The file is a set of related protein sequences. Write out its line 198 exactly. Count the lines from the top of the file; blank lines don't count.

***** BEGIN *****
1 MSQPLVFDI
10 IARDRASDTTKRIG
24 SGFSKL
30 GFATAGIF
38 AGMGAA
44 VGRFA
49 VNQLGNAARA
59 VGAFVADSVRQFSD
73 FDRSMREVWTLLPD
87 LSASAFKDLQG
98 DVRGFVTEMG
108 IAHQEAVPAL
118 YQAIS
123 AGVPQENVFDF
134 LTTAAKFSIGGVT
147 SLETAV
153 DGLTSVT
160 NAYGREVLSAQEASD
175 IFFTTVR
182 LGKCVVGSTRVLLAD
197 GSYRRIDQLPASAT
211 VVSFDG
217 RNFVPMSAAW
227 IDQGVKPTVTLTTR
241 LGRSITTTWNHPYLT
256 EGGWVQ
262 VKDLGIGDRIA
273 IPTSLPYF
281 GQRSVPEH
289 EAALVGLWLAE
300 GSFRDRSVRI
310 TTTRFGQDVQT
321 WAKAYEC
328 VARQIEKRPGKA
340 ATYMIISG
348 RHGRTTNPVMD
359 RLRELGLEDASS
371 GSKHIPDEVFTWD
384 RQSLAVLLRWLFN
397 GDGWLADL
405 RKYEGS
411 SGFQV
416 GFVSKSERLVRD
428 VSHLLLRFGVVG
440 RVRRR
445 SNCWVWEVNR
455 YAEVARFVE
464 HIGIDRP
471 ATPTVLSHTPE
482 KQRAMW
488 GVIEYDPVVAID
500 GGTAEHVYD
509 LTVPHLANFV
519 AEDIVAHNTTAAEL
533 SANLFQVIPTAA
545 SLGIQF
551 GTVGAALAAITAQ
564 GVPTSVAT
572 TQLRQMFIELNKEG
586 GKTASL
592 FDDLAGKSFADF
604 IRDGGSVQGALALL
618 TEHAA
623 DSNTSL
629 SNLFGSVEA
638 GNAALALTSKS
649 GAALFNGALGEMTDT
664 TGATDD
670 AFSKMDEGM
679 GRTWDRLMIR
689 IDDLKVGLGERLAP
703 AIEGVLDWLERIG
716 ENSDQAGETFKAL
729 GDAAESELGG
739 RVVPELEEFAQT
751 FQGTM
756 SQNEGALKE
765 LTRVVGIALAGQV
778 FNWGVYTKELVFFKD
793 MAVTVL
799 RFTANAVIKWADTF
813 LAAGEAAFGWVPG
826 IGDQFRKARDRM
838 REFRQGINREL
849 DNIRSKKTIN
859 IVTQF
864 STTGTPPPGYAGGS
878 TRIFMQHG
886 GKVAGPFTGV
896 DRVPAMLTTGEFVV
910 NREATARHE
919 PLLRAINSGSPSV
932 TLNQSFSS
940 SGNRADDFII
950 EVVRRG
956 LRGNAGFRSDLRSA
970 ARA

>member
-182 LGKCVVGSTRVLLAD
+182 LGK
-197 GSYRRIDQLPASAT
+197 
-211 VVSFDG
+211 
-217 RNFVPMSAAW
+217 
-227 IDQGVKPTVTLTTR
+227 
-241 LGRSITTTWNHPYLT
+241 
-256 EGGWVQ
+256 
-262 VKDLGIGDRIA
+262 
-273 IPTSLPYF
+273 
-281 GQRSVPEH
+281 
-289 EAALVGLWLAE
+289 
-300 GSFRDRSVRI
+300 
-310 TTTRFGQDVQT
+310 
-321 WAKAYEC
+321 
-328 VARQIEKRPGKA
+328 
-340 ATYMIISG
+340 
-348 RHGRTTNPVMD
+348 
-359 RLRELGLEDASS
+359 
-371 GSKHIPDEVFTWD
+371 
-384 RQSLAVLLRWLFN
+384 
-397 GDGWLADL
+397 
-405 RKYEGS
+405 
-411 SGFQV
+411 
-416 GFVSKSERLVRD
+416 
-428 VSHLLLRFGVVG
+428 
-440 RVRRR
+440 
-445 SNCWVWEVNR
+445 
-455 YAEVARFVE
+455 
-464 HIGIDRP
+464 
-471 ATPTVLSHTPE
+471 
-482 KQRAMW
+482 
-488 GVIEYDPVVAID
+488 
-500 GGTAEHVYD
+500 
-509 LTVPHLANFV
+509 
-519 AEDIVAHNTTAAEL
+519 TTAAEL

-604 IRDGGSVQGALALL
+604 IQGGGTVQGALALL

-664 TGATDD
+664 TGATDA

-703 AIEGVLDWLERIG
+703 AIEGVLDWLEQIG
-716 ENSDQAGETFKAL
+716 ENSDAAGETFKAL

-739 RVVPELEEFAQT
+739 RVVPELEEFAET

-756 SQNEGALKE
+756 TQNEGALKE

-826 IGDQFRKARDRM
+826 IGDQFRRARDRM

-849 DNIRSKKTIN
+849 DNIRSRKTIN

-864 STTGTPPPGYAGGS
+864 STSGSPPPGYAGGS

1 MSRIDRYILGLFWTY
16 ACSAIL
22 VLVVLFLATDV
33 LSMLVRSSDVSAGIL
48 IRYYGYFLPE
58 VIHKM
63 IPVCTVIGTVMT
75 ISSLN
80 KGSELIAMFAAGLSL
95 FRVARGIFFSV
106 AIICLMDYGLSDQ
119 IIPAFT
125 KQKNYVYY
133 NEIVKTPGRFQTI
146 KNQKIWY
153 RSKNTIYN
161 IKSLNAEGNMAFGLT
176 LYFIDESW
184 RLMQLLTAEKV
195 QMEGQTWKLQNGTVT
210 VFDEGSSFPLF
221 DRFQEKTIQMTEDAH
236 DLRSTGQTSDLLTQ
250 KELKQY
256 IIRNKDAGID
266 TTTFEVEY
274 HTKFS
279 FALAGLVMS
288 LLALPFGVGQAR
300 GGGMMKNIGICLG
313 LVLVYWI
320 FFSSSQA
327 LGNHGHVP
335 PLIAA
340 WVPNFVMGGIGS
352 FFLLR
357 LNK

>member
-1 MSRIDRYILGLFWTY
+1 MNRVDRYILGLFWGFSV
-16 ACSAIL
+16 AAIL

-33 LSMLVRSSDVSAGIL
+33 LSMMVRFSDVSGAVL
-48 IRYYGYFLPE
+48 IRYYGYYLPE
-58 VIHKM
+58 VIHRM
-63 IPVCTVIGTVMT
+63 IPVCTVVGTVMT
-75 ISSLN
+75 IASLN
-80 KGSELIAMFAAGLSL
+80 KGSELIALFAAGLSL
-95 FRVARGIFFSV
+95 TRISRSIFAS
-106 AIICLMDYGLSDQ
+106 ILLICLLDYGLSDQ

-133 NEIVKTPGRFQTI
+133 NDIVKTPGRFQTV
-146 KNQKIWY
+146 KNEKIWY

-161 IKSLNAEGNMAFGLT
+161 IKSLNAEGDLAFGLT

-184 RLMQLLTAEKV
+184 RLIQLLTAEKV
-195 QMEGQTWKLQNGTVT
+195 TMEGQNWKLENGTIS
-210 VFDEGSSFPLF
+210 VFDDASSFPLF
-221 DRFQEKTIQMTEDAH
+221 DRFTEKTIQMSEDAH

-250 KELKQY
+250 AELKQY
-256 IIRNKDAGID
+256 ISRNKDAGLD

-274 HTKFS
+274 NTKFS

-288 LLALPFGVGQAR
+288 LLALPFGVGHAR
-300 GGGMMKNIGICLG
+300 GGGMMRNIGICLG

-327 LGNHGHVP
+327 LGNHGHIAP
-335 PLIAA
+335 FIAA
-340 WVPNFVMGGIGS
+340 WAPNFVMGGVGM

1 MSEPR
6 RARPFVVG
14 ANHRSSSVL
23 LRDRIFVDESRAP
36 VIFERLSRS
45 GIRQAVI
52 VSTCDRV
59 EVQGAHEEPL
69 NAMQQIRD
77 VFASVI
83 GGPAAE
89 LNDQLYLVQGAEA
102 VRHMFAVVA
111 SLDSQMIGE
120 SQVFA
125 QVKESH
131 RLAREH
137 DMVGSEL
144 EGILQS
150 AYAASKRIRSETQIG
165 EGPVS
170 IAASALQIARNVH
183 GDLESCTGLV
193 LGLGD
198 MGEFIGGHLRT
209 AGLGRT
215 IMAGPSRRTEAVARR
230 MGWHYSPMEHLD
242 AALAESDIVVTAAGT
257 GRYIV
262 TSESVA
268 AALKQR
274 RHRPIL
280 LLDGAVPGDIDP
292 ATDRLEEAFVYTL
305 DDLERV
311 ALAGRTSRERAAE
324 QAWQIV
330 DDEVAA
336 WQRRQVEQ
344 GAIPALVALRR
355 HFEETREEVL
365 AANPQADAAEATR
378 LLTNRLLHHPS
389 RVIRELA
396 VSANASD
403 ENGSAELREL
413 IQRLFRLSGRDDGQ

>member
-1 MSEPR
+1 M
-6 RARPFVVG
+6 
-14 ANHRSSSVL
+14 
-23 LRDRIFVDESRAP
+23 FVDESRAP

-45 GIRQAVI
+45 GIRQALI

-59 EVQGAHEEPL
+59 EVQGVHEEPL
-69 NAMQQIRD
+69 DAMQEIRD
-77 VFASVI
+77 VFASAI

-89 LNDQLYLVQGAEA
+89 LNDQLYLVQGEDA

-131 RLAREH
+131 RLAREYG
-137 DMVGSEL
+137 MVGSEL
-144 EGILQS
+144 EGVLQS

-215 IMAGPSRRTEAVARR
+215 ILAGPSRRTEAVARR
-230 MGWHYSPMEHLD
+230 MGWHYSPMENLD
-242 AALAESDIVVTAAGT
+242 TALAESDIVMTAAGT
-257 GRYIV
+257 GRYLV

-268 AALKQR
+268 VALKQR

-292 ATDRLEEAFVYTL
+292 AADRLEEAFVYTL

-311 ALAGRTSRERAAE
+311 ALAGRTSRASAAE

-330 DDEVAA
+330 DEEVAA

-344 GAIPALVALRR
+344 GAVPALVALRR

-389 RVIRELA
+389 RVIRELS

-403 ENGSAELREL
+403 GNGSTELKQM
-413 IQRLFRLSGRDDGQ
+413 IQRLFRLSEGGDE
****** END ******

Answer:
119 IIPAFT